News of the Mary Rose and how it was reclaimed from the Solent seabed has captured national headlines for years. The excavation and raising of the wreck represented a milestone in the field of maritime archaeology with the recovered ship housing a veritable time capsule of historic relics, objects and artefacts.
The bones of a total of 179 people were found during the excavations of the Mary Rose, including 92 “fairly complete skeletons”, more or less complete collections of bones associated with specific individuals. Analysis of these has shown that crew members were all male, most of them young adults.1
Today the Mary Rose Museum is a major visitor attraction at the Portsmouth Historic Dockyard and makes a fascinating and educational day out for all the family.
The Many Faces of Tudor England
In March of 2019, the Mary Rose Trust launched a new temporary exhibition based on scientific ‘forensic archaeology’, wherein DNA taken from some of the remains of the crew members was examined in detail. The outcome of these studies revealed that the crew of the Mary Rose were far more diverse than originally thought and hailed from all over Europe and Africa.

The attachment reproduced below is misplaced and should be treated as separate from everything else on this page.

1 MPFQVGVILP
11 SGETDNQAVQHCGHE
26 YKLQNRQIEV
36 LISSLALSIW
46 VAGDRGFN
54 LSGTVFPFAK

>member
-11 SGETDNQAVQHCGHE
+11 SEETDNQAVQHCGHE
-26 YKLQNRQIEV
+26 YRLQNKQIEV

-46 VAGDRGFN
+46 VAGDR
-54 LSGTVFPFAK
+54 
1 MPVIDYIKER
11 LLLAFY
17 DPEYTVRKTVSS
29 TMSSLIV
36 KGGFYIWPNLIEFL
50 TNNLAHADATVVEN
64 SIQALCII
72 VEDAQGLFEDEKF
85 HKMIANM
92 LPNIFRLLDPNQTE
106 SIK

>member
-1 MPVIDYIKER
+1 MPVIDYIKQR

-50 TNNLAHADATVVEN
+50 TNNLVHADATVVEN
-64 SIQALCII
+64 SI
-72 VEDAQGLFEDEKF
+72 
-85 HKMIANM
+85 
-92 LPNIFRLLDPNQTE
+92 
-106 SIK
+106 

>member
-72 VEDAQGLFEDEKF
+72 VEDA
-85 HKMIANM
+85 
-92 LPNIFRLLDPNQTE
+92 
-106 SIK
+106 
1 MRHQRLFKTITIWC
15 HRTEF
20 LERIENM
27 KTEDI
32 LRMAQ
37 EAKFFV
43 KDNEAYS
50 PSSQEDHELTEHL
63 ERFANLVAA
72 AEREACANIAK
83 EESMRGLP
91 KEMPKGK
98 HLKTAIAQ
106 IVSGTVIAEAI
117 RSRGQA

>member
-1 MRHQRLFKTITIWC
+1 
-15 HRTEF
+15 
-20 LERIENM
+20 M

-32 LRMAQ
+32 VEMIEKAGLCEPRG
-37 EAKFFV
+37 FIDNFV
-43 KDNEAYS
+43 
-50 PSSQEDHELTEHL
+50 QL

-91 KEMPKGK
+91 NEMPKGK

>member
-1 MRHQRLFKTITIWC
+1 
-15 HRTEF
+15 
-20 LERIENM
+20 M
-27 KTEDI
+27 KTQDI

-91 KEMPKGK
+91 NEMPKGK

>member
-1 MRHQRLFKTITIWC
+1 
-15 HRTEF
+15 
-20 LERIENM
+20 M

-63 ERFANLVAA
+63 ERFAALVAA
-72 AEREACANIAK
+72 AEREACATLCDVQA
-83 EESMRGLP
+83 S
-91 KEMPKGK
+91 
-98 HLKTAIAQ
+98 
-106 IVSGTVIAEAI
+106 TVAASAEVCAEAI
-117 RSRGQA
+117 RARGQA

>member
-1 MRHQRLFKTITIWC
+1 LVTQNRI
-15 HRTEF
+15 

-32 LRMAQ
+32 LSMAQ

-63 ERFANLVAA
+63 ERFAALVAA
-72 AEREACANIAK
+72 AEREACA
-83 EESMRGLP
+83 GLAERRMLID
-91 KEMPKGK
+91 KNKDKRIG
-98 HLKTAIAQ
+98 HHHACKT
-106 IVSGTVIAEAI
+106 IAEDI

Working with the Mary Rose team, we conceived and developed a series of touchscreen interpretation programmes around the key facts derived from the DNA and genealogical studies.
- The study of teeth and bones and what they reveal about the crew
- The study of the onboard rat catcher, Hatch the Dog, and facts around canine DNA
- How DNA revealed the crew’s provenance and ethnicity
- How found objects uncovered further clues to the crew’s background
- How isotopes analysis indicated regional information
- A crew key member was traced to present day members of the public using genealogy